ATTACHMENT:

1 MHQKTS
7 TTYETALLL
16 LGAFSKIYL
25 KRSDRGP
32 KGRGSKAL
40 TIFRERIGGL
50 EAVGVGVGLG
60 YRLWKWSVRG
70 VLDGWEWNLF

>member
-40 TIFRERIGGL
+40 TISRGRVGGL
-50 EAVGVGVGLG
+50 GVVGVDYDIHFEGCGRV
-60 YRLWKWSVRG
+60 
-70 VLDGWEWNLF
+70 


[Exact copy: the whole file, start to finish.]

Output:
1 MHQKTS
7 TTYETALLL
16 LGAFSKIYL
25 KRSDRGP
32 KGRGSKAL
40 TIFRERIGGL
50 EAVGVGVGLG
60 YRLWKWSVRG
70 VLDGWEWNLF

>member
-40 TIFRERIGGL
+40 TISRGRVGGL
-50 EAVGVGVGLG
+50 GVVGVDYDIHFEGCGRV
-60 YRLWKWSVRG
+60 
-70 VLDGWEWNLF
+70 